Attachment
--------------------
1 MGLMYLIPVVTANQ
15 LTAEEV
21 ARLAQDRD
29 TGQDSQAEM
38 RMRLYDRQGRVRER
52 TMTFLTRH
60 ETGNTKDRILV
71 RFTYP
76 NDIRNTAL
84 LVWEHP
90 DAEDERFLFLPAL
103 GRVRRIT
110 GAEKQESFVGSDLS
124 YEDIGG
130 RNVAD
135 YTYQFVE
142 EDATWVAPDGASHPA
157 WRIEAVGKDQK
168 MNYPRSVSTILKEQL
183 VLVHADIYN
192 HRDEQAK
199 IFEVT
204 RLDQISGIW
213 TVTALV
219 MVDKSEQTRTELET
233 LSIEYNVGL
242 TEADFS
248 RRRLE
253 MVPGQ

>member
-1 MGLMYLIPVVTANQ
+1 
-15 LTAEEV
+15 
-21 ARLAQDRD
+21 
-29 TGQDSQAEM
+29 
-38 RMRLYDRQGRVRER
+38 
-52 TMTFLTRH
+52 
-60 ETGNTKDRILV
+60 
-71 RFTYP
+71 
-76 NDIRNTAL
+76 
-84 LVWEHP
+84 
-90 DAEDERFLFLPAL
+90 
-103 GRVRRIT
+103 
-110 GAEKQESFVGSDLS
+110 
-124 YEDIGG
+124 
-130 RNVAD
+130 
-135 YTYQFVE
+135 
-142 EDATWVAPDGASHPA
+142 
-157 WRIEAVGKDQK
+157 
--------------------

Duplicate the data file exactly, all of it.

1 MGLMYLIPVVTANQ
15 LTAEEV
21 ARLAQDRD
29 TGQDSQAEM
38 RMRLYDRQGRVRER
52 TMTFLTRH
60 ETGNTKDRILV
71 RFTYP
76 NDIRNTAL
84 LVWEHP
90 DAEDERFLFLPAL
103 GRVRRIT
110 GAEKQESFVGSDLS
124 YEDIGG
130 RNVAD
135 YTYQFVE
142 EDATWVAPDGASHPA
157 WRIEAVGKDQK
168 MNYPRSVSTILKEQL
183 VLVHADIYN
192 HRDEQAK
199 IFEVT
204 RLDQISGIW
213 TVTALV
219 MVDKSEQTRTELET
233 LSIEYNVGL
242 TEADFS
248 RRRLE
253 MVPGQ

>member
-1 MGLMYLIPVVTANQ
+1 
-15 LTAEEV
+15 
-21 ARLAQDRD
+21 
-29 TGQDSQAEM
+29 
-38 RMRLYDRQGRVRER
+38 
-52 TMTFLTRH
+52 
-60 ETGNTKDRILV
+60 
-71 RFTYP
+71 
-76 NDIRNTAL
+76 
-84 LVWEHP
+84 
-90 DAEDERFLFLPAL
+90 
-103 GRVRRIT
+103 
-110 GAEKQESFVGSDLS
+110 
-124 YEDIGG
+124 
-130 RNVAD
+130 
-135 YTYQFVE
+135 
-142 EDATWVAPDGASHPA
+142 
-157 WRIEAVGKDQK
+157 